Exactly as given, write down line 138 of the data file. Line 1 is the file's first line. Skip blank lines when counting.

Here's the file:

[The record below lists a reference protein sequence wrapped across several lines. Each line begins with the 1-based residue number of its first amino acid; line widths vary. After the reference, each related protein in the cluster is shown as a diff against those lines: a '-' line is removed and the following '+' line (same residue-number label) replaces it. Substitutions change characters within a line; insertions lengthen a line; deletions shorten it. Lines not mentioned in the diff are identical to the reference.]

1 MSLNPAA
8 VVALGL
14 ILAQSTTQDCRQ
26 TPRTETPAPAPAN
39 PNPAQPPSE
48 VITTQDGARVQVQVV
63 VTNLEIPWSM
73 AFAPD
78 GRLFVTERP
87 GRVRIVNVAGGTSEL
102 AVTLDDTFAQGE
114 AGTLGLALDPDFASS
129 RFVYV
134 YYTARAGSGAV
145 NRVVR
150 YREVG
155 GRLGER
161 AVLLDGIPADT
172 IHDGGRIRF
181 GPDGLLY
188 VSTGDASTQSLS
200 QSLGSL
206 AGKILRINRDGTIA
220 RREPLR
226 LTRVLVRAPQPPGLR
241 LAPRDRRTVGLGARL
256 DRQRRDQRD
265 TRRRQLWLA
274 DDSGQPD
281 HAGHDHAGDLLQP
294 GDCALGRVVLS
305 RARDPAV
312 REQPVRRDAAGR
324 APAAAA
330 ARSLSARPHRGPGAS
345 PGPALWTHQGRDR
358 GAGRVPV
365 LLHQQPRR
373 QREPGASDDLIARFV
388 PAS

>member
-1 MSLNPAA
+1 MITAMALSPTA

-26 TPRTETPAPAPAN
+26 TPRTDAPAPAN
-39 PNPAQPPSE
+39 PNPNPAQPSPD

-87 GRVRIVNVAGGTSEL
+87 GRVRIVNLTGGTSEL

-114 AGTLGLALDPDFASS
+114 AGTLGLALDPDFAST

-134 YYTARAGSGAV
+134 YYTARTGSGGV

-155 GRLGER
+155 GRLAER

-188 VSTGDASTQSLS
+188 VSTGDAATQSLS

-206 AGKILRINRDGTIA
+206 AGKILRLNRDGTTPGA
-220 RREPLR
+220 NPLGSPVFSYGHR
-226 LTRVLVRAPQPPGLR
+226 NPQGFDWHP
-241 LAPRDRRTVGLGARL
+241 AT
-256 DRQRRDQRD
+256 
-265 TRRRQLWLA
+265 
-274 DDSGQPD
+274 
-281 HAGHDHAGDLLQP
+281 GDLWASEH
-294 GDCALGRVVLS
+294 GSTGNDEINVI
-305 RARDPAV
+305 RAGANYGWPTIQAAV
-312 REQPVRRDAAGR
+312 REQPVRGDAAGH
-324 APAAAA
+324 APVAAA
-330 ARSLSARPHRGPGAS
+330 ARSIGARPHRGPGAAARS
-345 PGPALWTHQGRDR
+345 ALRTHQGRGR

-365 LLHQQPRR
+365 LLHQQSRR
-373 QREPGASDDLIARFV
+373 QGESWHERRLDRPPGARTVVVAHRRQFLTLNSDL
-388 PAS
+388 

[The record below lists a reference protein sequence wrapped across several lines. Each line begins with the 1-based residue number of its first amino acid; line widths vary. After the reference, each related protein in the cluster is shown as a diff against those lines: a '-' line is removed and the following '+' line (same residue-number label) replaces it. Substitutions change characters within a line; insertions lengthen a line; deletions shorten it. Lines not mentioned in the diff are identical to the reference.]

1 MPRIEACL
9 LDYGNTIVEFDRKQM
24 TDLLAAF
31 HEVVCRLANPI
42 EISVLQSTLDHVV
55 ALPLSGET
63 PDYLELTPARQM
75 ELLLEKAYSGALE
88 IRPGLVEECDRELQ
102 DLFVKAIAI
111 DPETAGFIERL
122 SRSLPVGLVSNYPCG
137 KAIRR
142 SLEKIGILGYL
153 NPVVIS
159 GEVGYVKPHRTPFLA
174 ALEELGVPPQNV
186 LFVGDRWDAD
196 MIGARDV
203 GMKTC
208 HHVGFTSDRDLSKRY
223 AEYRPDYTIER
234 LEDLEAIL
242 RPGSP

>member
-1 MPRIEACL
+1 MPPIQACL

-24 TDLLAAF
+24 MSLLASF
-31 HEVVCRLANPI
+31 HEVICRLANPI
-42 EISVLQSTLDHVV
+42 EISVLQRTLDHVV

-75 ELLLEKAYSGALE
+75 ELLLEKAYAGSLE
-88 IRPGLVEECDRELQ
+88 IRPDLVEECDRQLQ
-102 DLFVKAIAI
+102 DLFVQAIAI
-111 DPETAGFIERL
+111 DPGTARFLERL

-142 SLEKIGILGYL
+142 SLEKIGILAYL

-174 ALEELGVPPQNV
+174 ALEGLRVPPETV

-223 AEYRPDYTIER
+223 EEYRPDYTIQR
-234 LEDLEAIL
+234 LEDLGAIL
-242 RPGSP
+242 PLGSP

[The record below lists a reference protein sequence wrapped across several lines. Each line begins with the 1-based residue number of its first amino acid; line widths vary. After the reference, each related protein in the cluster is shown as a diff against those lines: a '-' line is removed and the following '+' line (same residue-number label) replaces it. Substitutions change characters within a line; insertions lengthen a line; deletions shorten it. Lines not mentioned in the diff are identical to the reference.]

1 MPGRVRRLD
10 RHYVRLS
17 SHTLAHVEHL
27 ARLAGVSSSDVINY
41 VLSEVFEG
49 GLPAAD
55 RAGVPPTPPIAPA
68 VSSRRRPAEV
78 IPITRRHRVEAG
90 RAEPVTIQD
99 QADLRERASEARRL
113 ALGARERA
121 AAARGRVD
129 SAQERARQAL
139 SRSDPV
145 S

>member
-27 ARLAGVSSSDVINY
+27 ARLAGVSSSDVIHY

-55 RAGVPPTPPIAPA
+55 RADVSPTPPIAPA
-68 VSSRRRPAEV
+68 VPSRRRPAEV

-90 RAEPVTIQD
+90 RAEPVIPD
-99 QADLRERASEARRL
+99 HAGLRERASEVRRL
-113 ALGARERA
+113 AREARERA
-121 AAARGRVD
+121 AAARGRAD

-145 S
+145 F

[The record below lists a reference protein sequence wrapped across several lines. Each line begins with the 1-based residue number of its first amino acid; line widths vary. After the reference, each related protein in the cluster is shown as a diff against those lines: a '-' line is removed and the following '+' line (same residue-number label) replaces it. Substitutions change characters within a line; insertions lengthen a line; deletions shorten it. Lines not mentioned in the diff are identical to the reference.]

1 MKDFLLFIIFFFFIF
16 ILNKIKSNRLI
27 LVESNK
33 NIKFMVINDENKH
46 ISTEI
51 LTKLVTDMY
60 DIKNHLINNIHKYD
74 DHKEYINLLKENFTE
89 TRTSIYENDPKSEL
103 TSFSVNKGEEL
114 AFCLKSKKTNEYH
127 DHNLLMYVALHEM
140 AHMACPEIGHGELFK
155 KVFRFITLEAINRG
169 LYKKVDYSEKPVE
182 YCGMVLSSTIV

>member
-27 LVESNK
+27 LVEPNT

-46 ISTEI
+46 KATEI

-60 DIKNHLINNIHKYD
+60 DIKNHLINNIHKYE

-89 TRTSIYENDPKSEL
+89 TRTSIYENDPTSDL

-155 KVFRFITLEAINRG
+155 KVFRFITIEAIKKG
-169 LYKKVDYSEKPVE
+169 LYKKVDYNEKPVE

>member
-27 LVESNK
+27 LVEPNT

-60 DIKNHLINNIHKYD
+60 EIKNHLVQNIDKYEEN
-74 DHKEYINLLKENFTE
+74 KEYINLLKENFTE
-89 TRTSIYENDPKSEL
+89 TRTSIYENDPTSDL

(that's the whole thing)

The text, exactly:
+174 ALEGLRVPPETV